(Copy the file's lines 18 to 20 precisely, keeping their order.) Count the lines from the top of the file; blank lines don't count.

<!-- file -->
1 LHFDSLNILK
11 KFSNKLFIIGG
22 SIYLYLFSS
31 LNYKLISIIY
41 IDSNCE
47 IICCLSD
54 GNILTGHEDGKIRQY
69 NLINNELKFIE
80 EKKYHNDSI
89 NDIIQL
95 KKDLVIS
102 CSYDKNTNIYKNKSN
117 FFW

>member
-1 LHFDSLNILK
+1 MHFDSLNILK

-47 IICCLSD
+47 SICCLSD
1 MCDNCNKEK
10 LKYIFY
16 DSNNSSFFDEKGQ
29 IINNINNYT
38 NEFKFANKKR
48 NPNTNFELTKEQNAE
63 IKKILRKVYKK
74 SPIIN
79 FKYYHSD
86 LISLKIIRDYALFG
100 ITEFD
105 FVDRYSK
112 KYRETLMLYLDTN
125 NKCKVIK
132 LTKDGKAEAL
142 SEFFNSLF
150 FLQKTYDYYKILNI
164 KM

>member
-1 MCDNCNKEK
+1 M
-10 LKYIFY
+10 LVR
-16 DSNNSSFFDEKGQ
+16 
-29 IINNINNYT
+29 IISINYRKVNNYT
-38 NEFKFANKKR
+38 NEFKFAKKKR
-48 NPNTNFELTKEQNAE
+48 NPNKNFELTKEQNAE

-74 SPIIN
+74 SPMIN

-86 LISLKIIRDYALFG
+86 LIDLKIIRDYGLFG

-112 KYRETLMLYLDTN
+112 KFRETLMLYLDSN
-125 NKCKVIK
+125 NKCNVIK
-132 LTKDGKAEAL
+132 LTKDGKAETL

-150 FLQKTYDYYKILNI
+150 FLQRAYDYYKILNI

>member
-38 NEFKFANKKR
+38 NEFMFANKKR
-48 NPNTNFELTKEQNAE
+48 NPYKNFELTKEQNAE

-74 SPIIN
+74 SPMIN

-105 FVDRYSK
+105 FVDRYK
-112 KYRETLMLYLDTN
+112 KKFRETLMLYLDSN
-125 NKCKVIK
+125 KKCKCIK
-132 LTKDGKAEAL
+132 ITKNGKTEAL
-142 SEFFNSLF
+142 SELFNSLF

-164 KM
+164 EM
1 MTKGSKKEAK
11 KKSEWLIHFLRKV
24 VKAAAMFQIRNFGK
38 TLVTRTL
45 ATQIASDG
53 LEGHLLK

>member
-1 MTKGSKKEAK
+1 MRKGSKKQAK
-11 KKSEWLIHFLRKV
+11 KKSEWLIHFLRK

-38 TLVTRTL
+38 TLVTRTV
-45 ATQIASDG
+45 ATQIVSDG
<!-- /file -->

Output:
+47 SICCLSD
1 MCDNCNKEK
10 LKYIFY